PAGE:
Speaking of ceilings, there is another phenomenon I have observed, in job ads, and I would therefore assume in the contracts of many working engineers: a compensation package defined as a base salary plus a certain percentage bonus. Let’s say for sake of argument that you have a base of £50k and a 20% bonus. If the company meets all of its objectives, usually defined as a certain level of revenue and a certain level of profit, then you can expect a bonus of £10k. Seems reasonable on the face of it, but let’s dig a little deeper. Where does the objective come from? Well it is actually only finger in the air figures; maybe the person who comes up with them isn’t very good at estimating, either way, you have no influence on this. Who decides whether it has been met or not? The company’s profit is whatever the CFO wants it to be really; maybe it’s in the best interest of the company for tax reasons say, to make no profit this quarter, so he can shuffle some expenditure around: sometimes a company will beat revenue but miss profit by 1%… No bonuses. Or the opposite, if the company makes the expected profit on less revenue, is that really a bad thing, as it means greater efficiency has been achieved, but still, no bonus. And finally, what happens if the company performs brilliantly and smashes all its targets? Well the senior managers pocket multi-hundred-percent bonuses and the rank-and-file get at most 20%. They might do that anyway, regardless of company performance! It’s not an eligibility at all. It’s a cap, and it’s not applied to everyone, particularly not the person who ultimately sets the compensation policy… When you see something like this in a job ad, think of it as a job with no bonus, and be certain that you are happy with the base salary alone. If you’re not, negotiate or keep looking, but don’t tilt at windmills. Too many times I’ve seen people spend a bonus that never materialized.
My final analogy for today will be the restaurant industry. Let’s say you are a top chef, the kind running a Michelin starred establishment. What sort of people would you want to work in your kitchen? Now I am speculating here, having never done this myself, but I would guess that while you would obviously want people who can execute complex tasks quickly without sacrificing quality, and who are willing to work like sled dogs, you are also looking at their potential to become top chefs themselves one day. Not least so you can leave one of them in charge while you are off promoting your book or TV show, but also because there is satisfaction to be found in nurturing talent and seeing it blossom. A good chef goes to the market in the morning and buys whatever is the finest produce of the day, and that is what is on the menu when the restaurant opens for business, not what’s in the recipe book. He improvises when he has to, actively seeks opportunities to experiment and he makes his money by being creative. And an integral part of that is surrounding himself with a great team (we are back to the enlisted/commissioned relationship).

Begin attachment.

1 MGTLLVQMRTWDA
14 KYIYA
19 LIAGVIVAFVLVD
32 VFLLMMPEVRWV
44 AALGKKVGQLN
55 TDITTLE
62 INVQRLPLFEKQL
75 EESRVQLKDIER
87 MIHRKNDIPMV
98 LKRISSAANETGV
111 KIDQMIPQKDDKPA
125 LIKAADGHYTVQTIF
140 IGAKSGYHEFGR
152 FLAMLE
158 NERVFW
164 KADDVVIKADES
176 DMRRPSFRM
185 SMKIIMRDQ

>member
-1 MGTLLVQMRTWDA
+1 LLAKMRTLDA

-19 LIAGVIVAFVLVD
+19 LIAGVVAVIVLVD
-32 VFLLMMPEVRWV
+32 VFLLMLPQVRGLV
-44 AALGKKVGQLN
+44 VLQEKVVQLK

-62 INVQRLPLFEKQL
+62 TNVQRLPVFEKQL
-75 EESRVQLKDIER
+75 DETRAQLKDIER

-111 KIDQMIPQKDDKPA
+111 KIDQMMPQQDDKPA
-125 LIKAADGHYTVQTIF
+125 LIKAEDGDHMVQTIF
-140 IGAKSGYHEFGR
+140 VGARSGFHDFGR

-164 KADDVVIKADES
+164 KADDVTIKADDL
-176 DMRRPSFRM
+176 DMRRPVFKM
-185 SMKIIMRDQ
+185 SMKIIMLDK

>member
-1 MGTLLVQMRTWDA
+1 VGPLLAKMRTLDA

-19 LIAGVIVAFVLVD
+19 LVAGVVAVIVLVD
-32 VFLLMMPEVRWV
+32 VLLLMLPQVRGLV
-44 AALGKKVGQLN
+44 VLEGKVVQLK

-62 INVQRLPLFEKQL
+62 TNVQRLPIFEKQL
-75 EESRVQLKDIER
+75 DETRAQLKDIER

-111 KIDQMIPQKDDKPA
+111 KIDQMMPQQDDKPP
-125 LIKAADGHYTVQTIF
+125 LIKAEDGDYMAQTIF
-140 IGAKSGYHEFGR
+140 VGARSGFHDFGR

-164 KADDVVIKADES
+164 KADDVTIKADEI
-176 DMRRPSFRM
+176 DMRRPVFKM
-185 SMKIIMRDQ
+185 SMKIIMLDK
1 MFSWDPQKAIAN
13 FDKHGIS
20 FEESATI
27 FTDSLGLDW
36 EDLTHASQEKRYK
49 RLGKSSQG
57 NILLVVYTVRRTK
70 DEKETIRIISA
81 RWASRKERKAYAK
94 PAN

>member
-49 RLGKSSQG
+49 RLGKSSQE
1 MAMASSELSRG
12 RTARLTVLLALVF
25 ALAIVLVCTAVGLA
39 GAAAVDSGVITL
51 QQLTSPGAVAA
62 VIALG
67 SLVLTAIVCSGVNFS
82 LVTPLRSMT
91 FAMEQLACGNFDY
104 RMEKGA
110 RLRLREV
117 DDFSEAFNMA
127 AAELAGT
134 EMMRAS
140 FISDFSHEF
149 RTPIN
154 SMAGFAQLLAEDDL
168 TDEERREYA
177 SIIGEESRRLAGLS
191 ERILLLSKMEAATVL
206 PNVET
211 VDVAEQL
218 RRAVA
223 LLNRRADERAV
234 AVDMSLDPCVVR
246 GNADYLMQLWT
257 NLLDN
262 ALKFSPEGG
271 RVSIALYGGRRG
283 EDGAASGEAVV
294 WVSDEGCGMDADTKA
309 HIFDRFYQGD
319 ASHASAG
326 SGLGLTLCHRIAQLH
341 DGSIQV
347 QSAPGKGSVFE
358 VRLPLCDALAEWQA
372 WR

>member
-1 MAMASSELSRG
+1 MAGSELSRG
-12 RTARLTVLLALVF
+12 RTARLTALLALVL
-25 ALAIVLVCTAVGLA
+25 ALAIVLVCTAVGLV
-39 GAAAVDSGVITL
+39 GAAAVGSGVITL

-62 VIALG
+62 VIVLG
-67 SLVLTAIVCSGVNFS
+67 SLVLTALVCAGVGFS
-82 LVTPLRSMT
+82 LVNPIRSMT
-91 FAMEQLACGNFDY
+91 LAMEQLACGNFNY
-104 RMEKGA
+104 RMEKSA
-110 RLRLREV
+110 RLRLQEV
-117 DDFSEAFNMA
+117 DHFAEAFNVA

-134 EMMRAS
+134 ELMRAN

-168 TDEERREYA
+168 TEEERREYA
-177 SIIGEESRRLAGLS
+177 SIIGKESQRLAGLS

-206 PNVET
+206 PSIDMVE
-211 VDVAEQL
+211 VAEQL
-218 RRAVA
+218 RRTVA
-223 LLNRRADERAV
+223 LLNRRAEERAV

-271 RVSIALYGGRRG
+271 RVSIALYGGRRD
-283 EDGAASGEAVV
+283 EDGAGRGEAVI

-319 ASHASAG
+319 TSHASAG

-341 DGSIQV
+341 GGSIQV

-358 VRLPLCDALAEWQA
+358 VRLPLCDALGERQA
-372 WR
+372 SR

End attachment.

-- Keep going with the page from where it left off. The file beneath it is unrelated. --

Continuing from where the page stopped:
Now consider the manager of a fast food restaurant, or better yet, the manager responsible for the menu of an entire franchise. What sort of people does he want in the kitchen? Well, again speculating, I don’t think he really cares much, so long as they can produce the same burger every time, from lowest-common-denominator ingredients bought in bulk. Towards that end, every aspect of the process is carefully designed to be foolproof, so it can be done by people who are cheap to hire and easy to replace, and any investment is an investment in the process and perhaps the equipment; not the people, because they have a habit of quitting and never looking back! A manager may be thinking about shareholder value, and that’s fine, but I bet there are no programmers thinking that it would be great to have every product perfectly specced and project micro-managed so they can just
code flip burgers all day!
The moral of these three stories is, have a care what you ask for, because you might get it, and it might not be what you think it is!
Extra disclaimer: any reference to any organization is purely coincidental, and my opinions are mine alone.